By on Friday, 5th June 2015 at 3:00 pm
 

Ten years ago, staring at MTV Rocks on the television with my Dad, the lyrics “she don’t use butter, she don’t use cheese, she don’t use jelly or any of these” set me on a path. A path which started with me purchasing the rest of The Flaming Lips‘ back catalogue in one bulk purchase, and ended at Liverpool Sound City on The Atlantic Stage, with a sensory overload courtesy of Wayne Coyne and co. A fantastic booking for the festival.

But before then, I of course had to get to the festival, which as I learnt on the Thursday, is no mean feat – seeing as it is a good 30 minute walk from the main Liverpool city centre. My solution? A rented bike, a tactic that when I whizzed past the thousands of revellers waiting for taxis (for an hour and a half in some cases) and stumbling drunkenly back to the City Centre made me incredibly smug, and the revellers entirely mugged off.

Once I’d locked up outside of the new festival site, which looks certain to be the festival’s home for the foreseeable future, I ventured to The Atlantic Stage for a set that would begin a week of social media awkwardness. Almost supergroup The Serpent Power were gracing the stage, made up of Ian Skelly (The Coral) and Paul Molloy (The Zutons) and a few other less well-knowns…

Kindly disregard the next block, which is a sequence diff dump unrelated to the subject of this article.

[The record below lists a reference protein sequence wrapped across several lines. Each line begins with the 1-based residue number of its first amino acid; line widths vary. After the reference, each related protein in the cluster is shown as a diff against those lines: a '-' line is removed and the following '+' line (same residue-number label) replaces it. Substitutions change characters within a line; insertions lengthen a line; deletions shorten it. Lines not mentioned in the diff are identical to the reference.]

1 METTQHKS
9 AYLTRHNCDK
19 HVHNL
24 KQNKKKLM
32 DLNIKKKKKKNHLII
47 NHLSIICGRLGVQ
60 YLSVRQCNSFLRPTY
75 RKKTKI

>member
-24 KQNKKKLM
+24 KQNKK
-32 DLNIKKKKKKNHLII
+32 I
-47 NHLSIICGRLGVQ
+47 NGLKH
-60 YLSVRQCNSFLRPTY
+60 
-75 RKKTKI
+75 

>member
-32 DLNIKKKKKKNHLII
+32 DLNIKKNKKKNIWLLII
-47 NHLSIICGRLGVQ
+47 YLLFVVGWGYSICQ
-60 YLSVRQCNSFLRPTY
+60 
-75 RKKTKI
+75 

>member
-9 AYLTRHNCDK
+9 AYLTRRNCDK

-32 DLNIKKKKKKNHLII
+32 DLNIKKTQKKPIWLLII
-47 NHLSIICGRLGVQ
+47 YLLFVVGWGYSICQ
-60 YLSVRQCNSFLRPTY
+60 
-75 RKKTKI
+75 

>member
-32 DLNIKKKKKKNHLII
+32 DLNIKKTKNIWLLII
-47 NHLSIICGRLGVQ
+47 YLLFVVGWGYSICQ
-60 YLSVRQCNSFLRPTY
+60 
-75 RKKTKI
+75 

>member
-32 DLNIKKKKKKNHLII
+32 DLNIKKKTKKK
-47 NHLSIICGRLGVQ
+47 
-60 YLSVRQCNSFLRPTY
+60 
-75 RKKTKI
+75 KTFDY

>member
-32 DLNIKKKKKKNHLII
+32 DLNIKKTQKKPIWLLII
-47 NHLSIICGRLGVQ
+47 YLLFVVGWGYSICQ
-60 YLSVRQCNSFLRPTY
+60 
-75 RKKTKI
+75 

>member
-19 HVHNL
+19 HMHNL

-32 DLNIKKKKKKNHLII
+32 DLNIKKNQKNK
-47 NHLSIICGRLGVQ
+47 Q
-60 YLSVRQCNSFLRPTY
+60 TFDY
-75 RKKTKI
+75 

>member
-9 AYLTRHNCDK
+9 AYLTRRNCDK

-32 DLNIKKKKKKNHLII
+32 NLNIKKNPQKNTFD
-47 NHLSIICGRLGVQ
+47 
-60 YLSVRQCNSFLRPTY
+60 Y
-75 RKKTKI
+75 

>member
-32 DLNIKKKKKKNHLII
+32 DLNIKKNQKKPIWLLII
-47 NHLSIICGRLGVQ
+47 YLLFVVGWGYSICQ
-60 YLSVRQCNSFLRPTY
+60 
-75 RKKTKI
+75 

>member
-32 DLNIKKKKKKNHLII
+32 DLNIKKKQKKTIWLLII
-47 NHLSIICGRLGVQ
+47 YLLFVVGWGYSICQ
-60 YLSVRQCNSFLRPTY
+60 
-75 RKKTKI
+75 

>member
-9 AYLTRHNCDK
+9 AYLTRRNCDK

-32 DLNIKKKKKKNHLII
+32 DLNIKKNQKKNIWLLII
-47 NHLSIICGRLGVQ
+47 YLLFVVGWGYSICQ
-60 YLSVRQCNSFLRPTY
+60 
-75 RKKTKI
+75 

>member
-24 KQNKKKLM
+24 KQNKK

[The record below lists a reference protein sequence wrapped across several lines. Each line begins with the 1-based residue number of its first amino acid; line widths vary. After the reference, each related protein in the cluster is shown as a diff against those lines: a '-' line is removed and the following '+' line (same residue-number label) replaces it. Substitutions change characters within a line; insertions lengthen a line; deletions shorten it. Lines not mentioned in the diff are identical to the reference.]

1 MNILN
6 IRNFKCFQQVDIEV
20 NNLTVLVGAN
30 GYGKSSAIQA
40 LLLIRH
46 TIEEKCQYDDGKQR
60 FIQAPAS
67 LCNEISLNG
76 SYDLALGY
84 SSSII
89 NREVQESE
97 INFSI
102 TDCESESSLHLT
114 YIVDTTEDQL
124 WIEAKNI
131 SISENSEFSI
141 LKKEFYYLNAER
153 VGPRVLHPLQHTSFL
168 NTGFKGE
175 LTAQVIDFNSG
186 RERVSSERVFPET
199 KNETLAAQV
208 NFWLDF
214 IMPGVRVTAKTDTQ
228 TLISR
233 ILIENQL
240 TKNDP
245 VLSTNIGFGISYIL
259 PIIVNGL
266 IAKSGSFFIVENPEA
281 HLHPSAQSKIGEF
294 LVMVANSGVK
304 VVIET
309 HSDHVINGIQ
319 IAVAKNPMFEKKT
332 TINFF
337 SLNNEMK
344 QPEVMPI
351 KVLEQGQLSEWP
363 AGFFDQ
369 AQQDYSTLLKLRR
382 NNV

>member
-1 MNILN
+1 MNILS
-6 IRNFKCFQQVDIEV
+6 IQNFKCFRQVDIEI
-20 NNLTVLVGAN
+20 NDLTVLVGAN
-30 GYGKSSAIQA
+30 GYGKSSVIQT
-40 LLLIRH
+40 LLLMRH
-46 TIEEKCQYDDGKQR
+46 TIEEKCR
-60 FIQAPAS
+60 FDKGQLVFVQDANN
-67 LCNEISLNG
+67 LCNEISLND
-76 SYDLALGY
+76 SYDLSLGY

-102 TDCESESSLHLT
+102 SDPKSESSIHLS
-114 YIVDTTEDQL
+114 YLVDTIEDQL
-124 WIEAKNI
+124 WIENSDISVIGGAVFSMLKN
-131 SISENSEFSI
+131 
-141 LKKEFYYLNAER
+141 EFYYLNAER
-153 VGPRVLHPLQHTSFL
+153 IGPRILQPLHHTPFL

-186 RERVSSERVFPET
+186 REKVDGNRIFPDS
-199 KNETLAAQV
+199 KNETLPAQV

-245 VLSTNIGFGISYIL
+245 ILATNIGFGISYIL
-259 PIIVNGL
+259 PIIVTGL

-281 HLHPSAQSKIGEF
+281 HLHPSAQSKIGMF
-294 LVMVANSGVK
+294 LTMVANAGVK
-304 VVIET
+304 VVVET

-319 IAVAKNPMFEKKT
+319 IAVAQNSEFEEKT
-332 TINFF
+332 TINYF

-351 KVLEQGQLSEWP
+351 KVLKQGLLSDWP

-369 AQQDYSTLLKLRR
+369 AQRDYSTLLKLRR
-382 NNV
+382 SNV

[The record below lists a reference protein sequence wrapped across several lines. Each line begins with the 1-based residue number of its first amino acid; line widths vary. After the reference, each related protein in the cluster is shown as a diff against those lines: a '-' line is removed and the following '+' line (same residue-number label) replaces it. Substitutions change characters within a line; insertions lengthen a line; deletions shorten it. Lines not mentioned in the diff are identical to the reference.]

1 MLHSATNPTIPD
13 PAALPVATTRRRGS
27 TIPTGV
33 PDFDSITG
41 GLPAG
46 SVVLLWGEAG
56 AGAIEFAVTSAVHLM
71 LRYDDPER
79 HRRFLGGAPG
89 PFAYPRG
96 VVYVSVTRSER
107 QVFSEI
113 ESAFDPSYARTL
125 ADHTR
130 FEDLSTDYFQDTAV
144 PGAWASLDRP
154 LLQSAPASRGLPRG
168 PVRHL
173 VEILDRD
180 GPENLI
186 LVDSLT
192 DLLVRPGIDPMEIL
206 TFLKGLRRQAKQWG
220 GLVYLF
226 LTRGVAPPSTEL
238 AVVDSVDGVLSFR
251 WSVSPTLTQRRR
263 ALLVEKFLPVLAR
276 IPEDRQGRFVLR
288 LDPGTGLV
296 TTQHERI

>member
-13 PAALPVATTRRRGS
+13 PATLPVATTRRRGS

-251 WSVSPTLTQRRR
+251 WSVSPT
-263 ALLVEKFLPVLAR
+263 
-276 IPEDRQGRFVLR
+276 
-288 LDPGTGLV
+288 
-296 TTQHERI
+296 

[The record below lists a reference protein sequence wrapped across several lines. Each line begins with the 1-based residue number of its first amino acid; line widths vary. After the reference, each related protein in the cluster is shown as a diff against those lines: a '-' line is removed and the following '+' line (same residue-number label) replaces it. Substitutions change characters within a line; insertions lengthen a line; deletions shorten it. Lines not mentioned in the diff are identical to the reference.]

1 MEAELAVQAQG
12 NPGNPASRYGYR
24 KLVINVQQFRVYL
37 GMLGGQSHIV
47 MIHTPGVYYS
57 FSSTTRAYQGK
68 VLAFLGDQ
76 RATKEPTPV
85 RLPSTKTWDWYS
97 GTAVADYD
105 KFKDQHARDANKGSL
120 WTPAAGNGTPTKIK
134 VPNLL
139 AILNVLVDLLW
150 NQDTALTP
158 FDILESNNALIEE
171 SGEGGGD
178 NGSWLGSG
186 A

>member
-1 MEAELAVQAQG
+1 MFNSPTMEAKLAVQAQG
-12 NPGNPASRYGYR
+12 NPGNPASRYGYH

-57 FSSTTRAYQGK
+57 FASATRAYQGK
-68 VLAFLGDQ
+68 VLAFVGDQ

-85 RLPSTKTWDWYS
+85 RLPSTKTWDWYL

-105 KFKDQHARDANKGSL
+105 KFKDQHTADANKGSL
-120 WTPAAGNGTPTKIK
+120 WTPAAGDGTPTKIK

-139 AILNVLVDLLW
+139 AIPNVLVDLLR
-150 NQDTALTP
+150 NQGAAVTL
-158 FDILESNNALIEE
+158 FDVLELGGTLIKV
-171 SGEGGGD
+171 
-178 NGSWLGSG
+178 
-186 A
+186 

The result, an utterly forgettable set full of wallpaper music:- the kind of self-indulgent psychedelia with noodling solos galore that you’d expect from a super group, but perhaps not one with the song-writing credentials The Serpent Power brought with them. With droves of punters at The Atlantic Stage deciding to make haste somewhere else, it was obvious their brand of new indie was really striking accord with the flower crown in their hair bunch and not much else.

So when I tweeted the following:


I didn’t really expect to wake up the next day with The Serpent Power feeling I had struck a nerve:

Now while they may have got it spot on about my run-of-the-mill willy, the set was still sub-par. The ‘banter’ was probably the highlight, so maybe social-media comedy is the way to go? But as the cliché goes, don’t give up your day jobs. (5/10)